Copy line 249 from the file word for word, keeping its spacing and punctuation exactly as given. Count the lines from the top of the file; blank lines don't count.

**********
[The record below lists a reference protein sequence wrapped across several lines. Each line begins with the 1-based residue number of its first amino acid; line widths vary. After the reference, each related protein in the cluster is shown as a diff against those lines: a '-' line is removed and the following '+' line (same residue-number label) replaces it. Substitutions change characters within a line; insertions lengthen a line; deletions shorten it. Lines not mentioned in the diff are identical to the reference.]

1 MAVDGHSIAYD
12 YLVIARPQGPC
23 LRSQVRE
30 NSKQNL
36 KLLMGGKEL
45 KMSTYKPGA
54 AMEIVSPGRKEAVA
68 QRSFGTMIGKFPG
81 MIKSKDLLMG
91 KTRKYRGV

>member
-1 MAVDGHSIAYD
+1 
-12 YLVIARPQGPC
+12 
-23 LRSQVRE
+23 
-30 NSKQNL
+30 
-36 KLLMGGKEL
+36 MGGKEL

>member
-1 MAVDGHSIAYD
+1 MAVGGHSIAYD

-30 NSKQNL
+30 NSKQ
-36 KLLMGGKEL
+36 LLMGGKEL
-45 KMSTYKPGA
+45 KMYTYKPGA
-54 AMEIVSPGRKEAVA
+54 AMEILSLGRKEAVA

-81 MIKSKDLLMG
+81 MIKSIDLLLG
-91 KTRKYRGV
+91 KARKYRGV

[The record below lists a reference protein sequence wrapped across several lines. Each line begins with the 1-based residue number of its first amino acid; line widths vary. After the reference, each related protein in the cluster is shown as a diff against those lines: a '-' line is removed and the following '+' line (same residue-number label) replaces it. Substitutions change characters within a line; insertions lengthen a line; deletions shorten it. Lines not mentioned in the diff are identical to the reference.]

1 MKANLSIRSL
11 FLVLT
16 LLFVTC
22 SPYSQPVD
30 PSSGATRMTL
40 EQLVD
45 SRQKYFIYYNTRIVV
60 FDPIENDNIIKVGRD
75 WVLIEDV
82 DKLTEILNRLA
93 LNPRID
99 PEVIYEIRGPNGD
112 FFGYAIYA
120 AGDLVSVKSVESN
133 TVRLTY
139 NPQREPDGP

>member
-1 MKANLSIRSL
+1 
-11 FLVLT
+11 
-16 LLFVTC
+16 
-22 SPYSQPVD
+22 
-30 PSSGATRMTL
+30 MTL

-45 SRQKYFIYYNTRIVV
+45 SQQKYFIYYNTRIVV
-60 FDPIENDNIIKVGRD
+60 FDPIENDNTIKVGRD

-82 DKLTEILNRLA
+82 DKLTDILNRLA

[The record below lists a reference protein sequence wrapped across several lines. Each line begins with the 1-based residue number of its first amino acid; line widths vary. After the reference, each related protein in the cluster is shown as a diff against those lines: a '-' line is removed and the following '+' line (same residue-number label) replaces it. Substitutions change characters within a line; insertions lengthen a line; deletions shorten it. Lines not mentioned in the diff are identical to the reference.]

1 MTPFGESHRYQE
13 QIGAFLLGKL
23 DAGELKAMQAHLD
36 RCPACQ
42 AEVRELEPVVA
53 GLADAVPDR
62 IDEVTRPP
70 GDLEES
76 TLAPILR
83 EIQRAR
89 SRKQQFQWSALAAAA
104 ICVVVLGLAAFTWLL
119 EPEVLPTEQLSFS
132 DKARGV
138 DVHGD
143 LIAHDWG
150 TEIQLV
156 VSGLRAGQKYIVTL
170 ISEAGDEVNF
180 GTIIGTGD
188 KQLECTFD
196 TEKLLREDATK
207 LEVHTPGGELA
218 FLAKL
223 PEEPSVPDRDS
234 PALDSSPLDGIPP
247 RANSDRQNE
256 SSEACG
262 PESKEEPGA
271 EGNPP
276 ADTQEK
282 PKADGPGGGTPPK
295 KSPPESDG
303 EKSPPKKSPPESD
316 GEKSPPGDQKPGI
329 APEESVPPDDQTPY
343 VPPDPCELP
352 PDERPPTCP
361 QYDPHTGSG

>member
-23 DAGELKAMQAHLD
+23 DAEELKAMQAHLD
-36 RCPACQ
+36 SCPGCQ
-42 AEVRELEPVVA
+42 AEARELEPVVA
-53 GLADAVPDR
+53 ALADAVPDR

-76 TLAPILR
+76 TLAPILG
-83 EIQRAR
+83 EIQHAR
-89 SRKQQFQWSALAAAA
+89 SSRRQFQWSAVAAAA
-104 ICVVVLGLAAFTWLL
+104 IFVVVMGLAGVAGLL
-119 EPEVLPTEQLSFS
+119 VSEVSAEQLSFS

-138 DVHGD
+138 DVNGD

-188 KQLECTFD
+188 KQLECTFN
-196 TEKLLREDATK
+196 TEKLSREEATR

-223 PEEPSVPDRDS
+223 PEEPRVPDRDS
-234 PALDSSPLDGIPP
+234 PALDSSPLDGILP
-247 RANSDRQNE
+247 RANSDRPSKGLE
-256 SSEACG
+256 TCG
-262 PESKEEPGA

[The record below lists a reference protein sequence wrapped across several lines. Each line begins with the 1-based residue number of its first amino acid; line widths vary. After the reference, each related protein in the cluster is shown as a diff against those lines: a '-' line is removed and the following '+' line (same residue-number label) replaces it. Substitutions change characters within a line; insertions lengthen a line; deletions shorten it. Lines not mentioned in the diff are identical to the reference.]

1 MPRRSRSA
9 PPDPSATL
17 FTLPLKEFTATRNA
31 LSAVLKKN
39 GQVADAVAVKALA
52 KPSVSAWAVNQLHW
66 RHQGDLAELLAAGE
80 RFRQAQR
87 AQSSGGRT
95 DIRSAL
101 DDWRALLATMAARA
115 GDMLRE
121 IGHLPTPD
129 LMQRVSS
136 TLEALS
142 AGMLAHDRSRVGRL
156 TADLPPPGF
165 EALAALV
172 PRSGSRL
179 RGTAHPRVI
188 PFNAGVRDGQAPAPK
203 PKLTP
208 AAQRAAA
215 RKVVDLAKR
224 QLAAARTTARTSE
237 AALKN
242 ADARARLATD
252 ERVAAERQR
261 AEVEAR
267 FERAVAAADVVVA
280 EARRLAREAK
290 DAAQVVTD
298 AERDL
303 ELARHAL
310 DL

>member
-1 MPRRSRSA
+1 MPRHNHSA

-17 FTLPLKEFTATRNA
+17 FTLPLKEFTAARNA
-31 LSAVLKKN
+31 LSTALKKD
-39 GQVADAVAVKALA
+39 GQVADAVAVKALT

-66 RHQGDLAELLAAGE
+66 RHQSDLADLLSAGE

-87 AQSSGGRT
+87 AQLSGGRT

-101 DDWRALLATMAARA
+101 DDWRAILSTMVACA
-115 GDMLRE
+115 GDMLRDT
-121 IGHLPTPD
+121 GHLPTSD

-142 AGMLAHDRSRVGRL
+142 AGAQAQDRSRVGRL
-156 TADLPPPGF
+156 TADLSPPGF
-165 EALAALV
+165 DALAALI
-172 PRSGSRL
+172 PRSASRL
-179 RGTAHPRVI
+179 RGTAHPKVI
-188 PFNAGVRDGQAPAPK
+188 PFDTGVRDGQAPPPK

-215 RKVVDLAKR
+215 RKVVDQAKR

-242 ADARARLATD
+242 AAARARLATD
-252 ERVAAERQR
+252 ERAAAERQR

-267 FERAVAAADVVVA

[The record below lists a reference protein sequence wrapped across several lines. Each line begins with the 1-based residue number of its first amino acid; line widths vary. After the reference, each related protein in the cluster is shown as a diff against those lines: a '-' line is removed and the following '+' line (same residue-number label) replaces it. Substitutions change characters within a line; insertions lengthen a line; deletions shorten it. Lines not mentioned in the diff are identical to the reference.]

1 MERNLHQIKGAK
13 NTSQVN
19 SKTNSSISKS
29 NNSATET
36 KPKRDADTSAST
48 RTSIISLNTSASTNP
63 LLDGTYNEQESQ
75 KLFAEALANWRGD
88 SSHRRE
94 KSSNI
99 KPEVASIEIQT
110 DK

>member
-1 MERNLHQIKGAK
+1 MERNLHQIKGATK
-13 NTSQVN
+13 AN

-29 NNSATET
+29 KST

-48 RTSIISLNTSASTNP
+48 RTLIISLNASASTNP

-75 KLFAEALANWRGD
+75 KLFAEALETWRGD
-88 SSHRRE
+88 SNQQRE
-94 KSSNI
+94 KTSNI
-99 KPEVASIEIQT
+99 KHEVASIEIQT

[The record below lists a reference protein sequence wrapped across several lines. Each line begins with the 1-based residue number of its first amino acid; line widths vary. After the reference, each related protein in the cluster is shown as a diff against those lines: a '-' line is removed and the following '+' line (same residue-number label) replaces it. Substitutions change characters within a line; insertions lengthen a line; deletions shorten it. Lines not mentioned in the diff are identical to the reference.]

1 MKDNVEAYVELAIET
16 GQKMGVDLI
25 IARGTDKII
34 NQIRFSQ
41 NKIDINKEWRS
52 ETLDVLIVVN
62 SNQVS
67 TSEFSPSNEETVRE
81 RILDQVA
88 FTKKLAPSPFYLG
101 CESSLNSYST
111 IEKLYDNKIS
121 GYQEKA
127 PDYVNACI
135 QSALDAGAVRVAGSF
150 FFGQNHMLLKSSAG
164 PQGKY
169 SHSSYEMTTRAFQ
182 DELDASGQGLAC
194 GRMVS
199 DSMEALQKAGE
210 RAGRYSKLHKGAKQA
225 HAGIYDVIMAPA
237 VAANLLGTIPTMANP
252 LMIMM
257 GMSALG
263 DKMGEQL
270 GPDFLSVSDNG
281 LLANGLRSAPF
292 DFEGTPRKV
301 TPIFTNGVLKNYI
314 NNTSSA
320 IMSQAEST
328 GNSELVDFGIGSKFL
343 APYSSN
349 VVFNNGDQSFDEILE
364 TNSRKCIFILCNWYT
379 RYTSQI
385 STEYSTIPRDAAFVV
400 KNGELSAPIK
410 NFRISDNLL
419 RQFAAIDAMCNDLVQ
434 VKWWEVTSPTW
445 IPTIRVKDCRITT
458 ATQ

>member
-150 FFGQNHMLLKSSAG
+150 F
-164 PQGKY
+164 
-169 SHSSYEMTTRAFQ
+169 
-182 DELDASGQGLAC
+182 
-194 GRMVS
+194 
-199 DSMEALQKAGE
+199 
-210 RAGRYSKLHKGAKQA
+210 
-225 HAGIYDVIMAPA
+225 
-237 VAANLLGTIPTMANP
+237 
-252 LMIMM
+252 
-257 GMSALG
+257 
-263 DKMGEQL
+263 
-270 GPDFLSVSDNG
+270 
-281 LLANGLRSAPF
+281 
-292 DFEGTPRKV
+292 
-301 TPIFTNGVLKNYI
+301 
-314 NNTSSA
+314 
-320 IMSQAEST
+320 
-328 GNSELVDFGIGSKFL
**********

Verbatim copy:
+99 KHEVASIEIQT